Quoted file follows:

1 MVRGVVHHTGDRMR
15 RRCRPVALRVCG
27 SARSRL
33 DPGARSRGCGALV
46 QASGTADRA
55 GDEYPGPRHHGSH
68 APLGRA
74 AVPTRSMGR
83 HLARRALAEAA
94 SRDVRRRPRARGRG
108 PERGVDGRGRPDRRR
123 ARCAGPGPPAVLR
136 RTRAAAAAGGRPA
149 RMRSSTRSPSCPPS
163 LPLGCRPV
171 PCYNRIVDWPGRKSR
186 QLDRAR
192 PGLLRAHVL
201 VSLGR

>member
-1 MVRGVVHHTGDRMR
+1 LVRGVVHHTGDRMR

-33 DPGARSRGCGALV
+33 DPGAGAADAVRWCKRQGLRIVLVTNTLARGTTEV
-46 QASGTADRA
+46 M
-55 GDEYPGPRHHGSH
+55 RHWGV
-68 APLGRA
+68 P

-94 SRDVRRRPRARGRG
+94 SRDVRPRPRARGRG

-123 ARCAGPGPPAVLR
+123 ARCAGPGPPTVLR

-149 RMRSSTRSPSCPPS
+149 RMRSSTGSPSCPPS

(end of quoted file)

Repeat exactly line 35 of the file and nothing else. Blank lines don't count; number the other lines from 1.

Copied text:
-149 RMRSSTRSPSCPPS